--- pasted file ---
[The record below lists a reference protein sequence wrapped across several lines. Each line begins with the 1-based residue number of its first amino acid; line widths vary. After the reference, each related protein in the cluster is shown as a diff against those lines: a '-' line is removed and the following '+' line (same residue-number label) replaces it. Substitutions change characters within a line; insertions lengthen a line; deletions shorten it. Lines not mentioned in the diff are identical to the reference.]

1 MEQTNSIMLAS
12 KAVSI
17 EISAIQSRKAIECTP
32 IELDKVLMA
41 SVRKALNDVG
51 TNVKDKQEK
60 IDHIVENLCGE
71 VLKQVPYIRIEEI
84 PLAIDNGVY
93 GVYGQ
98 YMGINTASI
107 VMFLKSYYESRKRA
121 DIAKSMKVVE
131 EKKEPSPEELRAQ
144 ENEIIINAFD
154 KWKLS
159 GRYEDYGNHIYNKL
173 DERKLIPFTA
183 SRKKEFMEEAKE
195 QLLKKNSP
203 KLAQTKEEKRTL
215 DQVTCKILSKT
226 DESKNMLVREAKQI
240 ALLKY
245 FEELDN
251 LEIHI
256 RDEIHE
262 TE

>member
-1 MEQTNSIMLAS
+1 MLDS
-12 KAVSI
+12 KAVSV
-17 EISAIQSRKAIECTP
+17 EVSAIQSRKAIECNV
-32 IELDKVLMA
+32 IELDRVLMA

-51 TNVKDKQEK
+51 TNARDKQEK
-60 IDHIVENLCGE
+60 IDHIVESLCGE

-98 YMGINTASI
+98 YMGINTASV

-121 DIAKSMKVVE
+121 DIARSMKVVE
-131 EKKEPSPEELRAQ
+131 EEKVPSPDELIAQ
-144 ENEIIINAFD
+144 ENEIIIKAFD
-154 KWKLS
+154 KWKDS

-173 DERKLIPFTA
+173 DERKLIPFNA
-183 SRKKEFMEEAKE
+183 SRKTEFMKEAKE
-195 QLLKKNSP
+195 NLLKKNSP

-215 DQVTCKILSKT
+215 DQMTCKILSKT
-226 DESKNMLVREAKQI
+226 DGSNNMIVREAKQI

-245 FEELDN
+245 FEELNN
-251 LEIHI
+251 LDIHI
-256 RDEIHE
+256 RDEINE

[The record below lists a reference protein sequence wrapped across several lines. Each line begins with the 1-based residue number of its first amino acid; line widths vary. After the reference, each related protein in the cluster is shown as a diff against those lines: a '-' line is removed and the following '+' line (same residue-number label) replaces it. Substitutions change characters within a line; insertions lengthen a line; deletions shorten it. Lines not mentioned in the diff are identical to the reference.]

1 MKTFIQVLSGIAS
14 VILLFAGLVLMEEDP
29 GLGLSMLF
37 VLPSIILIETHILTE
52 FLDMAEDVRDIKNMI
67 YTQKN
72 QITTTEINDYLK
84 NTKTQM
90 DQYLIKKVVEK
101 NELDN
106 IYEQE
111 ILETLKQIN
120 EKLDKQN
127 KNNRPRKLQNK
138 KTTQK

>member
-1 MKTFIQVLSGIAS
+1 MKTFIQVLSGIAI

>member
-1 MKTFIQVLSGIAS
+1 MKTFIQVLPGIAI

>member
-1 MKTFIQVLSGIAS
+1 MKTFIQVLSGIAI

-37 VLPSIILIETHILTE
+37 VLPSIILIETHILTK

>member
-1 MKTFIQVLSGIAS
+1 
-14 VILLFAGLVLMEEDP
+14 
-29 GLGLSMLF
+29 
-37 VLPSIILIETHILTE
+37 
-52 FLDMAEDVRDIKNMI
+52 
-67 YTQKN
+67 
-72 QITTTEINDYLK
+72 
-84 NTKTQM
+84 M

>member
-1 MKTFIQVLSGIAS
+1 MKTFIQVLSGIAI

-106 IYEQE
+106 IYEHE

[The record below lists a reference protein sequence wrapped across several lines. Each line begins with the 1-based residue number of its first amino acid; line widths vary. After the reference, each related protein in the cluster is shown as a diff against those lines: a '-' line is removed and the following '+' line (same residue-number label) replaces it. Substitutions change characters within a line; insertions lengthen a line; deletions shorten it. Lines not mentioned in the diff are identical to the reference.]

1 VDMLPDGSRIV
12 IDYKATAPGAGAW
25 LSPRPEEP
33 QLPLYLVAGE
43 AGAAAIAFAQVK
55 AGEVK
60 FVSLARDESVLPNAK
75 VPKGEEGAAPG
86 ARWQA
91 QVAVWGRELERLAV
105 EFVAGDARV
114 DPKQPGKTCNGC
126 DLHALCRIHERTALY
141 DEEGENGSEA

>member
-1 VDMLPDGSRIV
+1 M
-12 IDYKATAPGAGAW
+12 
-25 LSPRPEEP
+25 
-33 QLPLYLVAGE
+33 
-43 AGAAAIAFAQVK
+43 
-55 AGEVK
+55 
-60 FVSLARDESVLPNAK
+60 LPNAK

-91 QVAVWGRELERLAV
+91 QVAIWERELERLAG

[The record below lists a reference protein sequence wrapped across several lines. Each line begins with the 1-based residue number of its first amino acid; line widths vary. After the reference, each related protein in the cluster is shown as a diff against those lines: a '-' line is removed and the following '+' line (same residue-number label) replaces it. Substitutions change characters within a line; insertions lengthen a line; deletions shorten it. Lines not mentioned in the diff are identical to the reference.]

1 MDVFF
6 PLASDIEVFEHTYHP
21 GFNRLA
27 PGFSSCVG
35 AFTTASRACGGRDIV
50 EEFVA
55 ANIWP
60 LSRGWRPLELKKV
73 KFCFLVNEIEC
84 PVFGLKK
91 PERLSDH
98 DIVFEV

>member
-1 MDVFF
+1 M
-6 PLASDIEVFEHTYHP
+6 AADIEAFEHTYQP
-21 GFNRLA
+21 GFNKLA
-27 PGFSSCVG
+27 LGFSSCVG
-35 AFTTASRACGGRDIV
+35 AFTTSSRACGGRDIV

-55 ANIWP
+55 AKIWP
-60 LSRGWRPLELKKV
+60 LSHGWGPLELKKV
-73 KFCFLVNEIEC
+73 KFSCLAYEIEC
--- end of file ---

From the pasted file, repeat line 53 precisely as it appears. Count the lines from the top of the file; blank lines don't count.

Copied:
-173 DERKLIPFTA